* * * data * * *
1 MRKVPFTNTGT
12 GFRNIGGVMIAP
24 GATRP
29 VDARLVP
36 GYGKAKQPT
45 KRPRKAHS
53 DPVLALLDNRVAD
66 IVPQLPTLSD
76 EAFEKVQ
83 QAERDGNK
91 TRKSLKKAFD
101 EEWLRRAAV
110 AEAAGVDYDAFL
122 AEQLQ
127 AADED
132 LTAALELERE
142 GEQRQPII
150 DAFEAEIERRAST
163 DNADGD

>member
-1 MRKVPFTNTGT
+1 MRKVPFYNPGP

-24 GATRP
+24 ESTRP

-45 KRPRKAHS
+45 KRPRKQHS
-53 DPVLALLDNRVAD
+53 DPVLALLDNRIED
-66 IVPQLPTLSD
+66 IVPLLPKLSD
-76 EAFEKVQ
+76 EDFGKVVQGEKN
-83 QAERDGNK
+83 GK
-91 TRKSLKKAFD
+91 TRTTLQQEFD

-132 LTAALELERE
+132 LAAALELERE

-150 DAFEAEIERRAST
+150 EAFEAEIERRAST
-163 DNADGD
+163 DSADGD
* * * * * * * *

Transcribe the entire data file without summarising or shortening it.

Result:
1 MRKVPFTNTGT
12 GFRNIGGVMIAP
24 GATRP
29 VDARLVP
36 GYGKAKQPT
45 KRPRKAHS
53 DPVLALLDNRVAD
66 IVPQLPTLSD
76 EAFEKVQ
83 QAERDGNK
91 TRKSLKKAFD
101 EEWLRRAAV
110 AEAAGVDYDAFL
122 AEQLQ
127 AADED
132 LTAALELERE
142 GEQRQPII
150 DAFEAEIERRAST
163 DNADGD

>member
-1 MRKVPFTNTGT
+1 MRKVPFYNPGP

-24 GATRP
+24 ESTRP

-45 KRPRKAHS
+45 KRPRKQHS
-53 DPVLALLDNRVAD
+53 DPVLALLDNRIED
-66 IVPQLPTLSD
+66 IVPLLPKLSD
-76 EAFEKVQ
+76 EDFGKVVQGEKN
-83 QAERDGNK
+83 GK
-91 TRKSLKKAFD
+91 TRTTLQQEFD

-132 LTAALELERE
+132 LAAALELERE

-150 DAFEAEIERRAST
+150 EAFEAEIERRAST
-163 DNADGD
+163 DSADGD